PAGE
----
what is civility? (#1)


Tomorrow morning I’ll lead the 20/20 class at MoSt Church in the start of a study of civility. This first session is entitled What Civility Is and Is Not. Following are twenty questions and ten Scripture texts (along with a pointed reference in Sirach in the Apocrypha) that came to me as I prepared for tomorrow’s session.

Twenty questions

1. What is civility? How would you define it? Can you think of synonyms or words that are components of it?

2. What is civility not? That is, what sort of behavior is sometimes confused with being civil?

3. Is civility limited to what we give to humans or is it also something we can extend to all of creation?

4. What is the goal, or the objectives, of being civil?

5. What happens to a people as they lose civility? What happens when you take “civility” out of “civilization?”

6. What benefits accrue as people grow increasingly civil toward others?

7. Would you say civility is generally on the rise or on the decline in our nation? What evidence would you offer?

8. In what ways do you commonly see incivility paraded and applauded today in our society?

9. Is it possible to be a truly mature adult, to be fully human, and not habitually practice civility toward others? Similarly, is it possible to love as a Christian and not show civility?

10. Tell us of a recent experience in which someone’s civility made a real impression on you.

11. Would you say civility is growing or shrinking among Christians in our country today? Why?

12. Is civility primarily inward, outward, or both? What happens if we make it only one or the other?

13. It’s easy to be civil toward people with whom we share a close, positive relationship. And we can understand how it’s often hard to be civil toward those with whom our relationship is negative. But why is it sometimes hard for us to be civil toward strangers, people completely unknown to us?

14. What does our willingness, or unwillingness, to extend civility to someone say as to how we value human life?

15. Many who are civil have few convictions. Many who have convictions aren’t civil. What does this say to you?

16. What Scriptures come to mind when you consider that Christians should be known for their civility toward all?

17. Do you have to “like” someone in order to treat them with civility?

18. How does Christian civility differ from nationalism and ethnicism?

19. We’re often uncivil toward others without even knowing it. How can we minimize that occurrence?

20. How can heightened awareness of God’s constant presence affect someone’s practice of civility?

Ten texts

Don’t mistreat or oppress an immigrant, because you were once immigrants in the land of Egypt. Don’t treat any widow or orphan badly. (Ex. 22.21-22)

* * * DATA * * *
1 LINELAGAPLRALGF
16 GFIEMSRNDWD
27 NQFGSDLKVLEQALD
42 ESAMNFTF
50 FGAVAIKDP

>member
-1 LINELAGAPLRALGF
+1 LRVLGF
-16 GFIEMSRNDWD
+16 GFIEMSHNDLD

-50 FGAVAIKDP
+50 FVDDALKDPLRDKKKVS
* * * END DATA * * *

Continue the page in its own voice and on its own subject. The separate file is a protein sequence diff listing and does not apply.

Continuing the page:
You must rise in the presence of an old person and respect the elderly. You must fear your God; I am the Lord. (Lev. 19.32)

The righteous care about their livestock’s needs, but even the compassion of the wicked is cruel. (Prov. 12.10)

A sensitive answer turns back wrath, but an offensive word stirs up anger. (Prov. 15.1)

You must love the Lord your God with all your heart, with all your being, and with all your mind. This is the first and greatest commandment. And the second is like it: You must love your neighbor as you love yourself. All the Law and the Prophets depend on these two commands. (Matt. 22.37-40)

Consider everyone as equal, and don’t think that you’re better than anyone else. Instead, associate with people who have no status. Don’t think that you’re so smart. … If possible, to the best of your ability, live at peace with all people. … Don’t be defeated by evil, but defeat evil with good. (Rom. 12.16,18,21)

Love is patient, love is kind … it doesn’t brag, it isn’t arrogant, it isn’t rude, it doesn’t seek its own advantage, it isn’t irritable, it doesn’t keep a record of complaints … (1 Cor. 13.4-5)

… submit to each other out of respect for Christ. (Eph. 5.21)

Don’t do anything for selfish purposes, but with humility think of others as better than yourselves. (Phil. 2.3)

… learn how to control your own body in a pure and respectable way. (1 Thes. 4.4)

One quote

“Put yourself in your companion’s place, and be considerate in everything. Eat what’s put in front of you like a normal human being, and don’t chew rudely, or you will be hated. Be the first to stop, to show your good breeding, and don’t be gluttonous; otherwise, you will offend.” (Sirach 31.15-17)

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